Bees are an essential part of nature, but you need to be careful around them. Bees collecting nectar from flowers are busy working, and will not bother you unless you disturb them. But bright colors (and strong fragrances) may attract bees thinking you are a flower. When outside, wear light colors. Dark colors like brown may cause bees to think you are a mammal such as a bear looking for their honey.
Homeowners should regularly inspect their house and yard for signs of bees. Swarms look for small holes in trees, eaves, and walls as potential nesting sites. These openings should be filled or covered with a solid cover or fine mesh screening. Bees are also attracted to debris such as tires, wood piles, or overturned flower pots. When removing any debris, always look before you place your hand under or into something. Use the same caution when working around air conditioners, coolers, electrical boxes, sprinkler valve boxes, or water meters. If you do happen to get too close to a hive, hold your breath and walk away. The carbon dioxide you exhale causes the bees to aggressively defend their hive.
It’s best to leave bees alone, but if you are attacked:
- Protect your face by pulling your shirt up and over your head.
- Run immediately into a building or vehicle; close all windows and doors.
- Do not swat at the bees; this will provoke the rest of the hive to attack.
- Do not throw objects at the bees or squirt them with water.
- Do not jump into a pool; bees will wait for you to come up for air.
- Call 9-1-1 if someone is being attacked. Some people are allergic to bee stings and may go into anaphylactic shock so they will need immediate medical help.
Swarming is when a portion of the hive leaves to form a new colony. Typically swarms of bees are transient – they may set up temporary shelter in a tree for a few hours or even days before moving on.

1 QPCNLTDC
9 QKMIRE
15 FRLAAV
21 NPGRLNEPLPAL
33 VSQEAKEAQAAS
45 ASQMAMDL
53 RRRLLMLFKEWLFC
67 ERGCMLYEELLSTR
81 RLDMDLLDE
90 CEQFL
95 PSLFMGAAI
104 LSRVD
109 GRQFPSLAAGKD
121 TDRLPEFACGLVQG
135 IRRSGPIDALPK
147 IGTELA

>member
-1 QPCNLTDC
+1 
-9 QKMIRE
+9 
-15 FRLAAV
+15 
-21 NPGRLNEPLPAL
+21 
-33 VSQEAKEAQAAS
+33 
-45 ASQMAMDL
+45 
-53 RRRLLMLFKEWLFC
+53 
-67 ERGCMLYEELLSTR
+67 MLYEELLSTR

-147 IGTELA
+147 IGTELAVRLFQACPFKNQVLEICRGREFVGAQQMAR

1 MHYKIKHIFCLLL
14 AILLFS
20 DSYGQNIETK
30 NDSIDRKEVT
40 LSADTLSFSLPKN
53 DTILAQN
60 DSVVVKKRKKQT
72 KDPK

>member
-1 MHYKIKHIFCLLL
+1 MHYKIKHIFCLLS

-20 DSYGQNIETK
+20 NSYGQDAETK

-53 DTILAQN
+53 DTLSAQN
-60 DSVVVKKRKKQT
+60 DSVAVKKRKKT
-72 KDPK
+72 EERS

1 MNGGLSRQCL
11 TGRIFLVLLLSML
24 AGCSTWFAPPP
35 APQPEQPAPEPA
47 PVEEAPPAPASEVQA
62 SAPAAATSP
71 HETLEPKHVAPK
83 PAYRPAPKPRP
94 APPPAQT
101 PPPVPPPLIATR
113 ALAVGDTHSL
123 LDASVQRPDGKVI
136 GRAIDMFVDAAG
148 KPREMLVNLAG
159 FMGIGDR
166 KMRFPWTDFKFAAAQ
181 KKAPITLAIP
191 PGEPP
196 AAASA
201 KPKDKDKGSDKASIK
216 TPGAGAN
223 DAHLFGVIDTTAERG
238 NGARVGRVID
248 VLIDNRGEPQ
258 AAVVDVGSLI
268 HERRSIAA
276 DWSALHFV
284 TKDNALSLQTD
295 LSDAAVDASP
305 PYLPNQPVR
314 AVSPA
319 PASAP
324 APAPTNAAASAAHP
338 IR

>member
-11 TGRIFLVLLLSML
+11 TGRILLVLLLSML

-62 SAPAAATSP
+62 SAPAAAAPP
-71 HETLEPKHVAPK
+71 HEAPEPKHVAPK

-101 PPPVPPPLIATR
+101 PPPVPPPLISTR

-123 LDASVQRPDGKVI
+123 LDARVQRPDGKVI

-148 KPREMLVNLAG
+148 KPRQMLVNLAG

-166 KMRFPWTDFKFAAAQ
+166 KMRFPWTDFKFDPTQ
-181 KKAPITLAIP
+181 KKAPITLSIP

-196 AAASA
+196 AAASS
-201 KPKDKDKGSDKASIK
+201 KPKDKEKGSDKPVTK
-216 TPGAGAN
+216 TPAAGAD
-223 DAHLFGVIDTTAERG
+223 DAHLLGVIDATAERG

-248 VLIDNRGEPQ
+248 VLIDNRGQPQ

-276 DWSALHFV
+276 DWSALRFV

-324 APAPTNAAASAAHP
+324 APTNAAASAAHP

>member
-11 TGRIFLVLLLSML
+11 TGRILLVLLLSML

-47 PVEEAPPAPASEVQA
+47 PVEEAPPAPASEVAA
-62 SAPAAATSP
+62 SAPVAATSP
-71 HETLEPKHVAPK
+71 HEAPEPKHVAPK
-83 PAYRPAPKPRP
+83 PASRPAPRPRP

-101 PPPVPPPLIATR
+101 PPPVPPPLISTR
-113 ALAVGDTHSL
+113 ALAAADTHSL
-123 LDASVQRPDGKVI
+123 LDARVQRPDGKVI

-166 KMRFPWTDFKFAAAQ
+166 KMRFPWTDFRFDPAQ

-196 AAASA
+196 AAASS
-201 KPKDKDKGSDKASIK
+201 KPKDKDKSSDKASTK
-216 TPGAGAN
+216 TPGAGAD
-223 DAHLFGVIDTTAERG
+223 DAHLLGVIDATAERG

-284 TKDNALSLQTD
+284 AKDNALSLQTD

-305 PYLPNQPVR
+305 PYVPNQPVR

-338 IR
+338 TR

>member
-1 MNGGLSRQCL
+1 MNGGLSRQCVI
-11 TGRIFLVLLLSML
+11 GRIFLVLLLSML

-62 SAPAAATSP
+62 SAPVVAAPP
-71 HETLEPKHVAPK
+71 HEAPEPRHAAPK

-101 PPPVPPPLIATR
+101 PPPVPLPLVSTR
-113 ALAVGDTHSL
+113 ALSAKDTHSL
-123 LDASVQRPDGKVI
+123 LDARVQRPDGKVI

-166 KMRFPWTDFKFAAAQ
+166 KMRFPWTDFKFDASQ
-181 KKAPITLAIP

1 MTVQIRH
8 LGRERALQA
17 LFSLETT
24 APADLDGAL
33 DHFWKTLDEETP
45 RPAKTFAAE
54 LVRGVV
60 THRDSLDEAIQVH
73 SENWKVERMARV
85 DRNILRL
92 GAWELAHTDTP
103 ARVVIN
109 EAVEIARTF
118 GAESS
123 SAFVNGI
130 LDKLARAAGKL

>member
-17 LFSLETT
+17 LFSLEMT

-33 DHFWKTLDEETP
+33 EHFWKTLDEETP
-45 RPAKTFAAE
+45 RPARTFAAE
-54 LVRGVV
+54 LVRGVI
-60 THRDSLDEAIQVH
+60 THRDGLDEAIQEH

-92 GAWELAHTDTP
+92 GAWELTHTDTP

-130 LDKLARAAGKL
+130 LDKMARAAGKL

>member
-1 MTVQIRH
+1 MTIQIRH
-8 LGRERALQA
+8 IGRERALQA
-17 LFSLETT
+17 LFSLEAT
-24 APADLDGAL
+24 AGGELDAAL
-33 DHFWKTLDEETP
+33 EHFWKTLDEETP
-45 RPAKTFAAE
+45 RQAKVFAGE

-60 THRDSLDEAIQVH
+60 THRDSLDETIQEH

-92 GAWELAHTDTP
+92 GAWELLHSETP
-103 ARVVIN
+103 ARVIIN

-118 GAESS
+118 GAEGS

Swarms close to homes, daycare centers, schools, or densely populated areas (large apartment complexes or trailer parks) may need to be removed if they do not leave the area in a reasonable amount of time or are showing aggressive behavior.
Do not try to remove bees yourself; contact a beekeeper or bee removal expert. Bees are highly valuable creatures and there are many bee specialists who will provides live, humane bee removal and relocation instead of extermination, thus ensuring that the balance of the environment is kept intact.
In many southern and western states, the bees you see around your property are likely to be Africanized Honey Bees. Killing non-aggressive European Honey Bees only strengthens the more aggressive Africanized bee population.
Kids can learn all about bees at BuzzAboutBees.net.
5 Ways to Help Save the Bees – As highlighted in a recent episode of CNN’s “Inside Man” — the bee population has been dropping at a rapid rate since the 1940’s — with honeybee colonies dropping from 5 million to 2.5 million. Researchers say there could be many reasons for such a drastic decline — parasites, bacteria, environmental stress — even a lack of pollen. Find out how you can help the bees, no matter where you live.